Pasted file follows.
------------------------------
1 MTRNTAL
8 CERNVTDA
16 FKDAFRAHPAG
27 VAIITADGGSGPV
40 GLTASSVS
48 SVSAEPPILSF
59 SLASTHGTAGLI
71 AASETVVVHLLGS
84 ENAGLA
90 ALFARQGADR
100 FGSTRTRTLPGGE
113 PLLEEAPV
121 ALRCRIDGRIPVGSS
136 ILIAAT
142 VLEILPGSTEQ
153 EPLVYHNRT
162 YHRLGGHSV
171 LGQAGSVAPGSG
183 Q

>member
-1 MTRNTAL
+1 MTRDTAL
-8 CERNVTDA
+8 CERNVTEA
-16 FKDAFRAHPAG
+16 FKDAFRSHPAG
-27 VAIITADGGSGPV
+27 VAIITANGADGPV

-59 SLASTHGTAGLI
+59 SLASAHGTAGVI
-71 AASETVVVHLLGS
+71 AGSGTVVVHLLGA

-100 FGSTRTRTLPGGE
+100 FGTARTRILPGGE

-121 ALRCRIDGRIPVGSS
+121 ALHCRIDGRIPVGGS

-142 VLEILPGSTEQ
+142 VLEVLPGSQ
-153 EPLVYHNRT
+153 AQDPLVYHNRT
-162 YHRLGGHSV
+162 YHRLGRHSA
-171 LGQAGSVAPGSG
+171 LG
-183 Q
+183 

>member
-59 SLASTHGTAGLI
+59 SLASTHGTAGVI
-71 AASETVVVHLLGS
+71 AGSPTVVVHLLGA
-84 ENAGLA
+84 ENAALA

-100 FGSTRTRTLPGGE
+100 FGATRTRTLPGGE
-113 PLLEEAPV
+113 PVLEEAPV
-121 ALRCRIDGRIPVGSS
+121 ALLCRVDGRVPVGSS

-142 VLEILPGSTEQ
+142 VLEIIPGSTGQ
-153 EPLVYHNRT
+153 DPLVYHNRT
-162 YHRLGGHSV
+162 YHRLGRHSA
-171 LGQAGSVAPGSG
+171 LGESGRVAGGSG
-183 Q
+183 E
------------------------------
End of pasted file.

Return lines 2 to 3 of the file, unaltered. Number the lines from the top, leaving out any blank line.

8 CERNVTDA
16 FKDAFRAHPAG